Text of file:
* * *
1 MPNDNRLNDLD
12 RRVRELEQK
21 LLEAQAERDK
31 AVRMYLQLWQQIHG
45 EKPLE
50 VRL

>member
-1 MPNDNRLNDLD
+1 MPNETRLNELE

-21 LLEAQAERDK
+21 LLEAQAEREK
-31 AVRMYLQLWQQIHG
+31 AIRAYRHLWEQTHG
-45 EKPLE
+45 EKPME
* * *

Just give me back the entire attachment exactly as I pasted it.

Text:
1 MPNDNRLNDLD
12 RRVRELEQK
21 LLEAQAERDK
31 AVRMYLQLWQQIHG
45 EKPLE
50 VRL

>member
-1 MPNDNRLNDLD
+1 MPNETRLNELE

-21 LLEAQAERDK
+21 LLEAQAEREK
-31 AVRMYLQLWQQIHG
+31 AIRAYRHLWEQTHG
-45 EKPLE
+45 EKPME